Friday, July 14, 2006

Uneasy, but secure and happy

Photo found on Google from an open Flickr account by a man named Paul
"So how does it feel to always be helpless and hopeless without the Cross of Christ? Very uneasy because it makes you always dependent on Christ, there is none of you that you can bring on God's table...Uneasy? Maybe, but secure and happy."
~ L.P. Cruz

L.P. Cruz of Extra Nos has just described, in The Basis, the monumental mindset change that God worked in me a couple of years ago. And yet, how wonderfully ironic is it that the uneasy feeling drives you to the cross? Driven not so much out of fear as much as joy and thankfulness for the one who now saves you!

His account is the one "universal" truth I've seen written about by all who ascribe to Luther's story of spiritual conversion. We all have that same story of God convicting us of our sin while simultaneously showing us the fantastic news that we are saved, all through work not of our own. We suddenly realize that that is the gospel: to be in debt and saved all in one swoop. Accomplished through the proclamation of God's Word and not through any action of our own. Even the very seed of faith is planted by God himself. No man can boast that he chose God or chose his own salvation in Christ. It is not possible.

This post really encouraged me this morning!

Thursday, July 06, 2006

Holiness and sinfulness, coexisting together, though not peacefully

I love it when I read a post about total depravity and a post about holiness and see total harmony. For confessional Lutherans, any blog post on holiness will draw attacks reminding the blogger of our sinful nature and vice versa. I had to laugh when John at Confessing Evangelical added this disclaimer to the bottom of his recent post on holines, A Chappo's Guide to Holiness:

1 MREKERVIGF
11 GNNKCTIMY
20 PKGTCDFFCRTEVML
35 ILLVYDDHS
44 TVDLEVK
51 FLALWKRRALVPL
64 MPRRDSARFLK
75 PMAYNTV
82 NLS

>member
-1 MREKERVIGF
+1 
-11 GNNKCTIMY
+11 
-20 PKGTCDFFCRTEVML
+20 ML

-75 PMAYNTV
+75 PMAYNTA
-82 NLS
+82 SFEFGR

Note: For anyone tempted to make rude comments about a Lutheran blog posting on holiness (shock! horror!), do please go away first and read Article 6 of the Augsburg Confession (though also do read Articles 4 and 5 - especially Article 5 for any Sydney Anglicans that might read this. Craig excepted - he already knows this stuff.

For anyone tempted to make rude comments about this Lutheran daring to post on the subject of holiness: fair point.

Just last week I was tempted to write about Theology Geek's post, Where Theology meets Life, on sinful nature and actually decided not to write it because I didn't feel like combatting reminders of commands of holiness. Jason writes, "Calvinists and Lutherans have a basic doctrine that I don't believe is held by any other major world religion. That doctrine is total depravity. The "total" doesn't mean that humanity is as evil as it can be at all times like some silly comic book villain. It means that we are corrupted from head to toe. Though we can do good deeds for each other, they are generally for our own self-interest. It also means that we are born this way. We aren't born perfect with a morally clean slate and are turned bad through our environments, instead we are born corrupt with a natural tendancy towards selfishness. " Read on...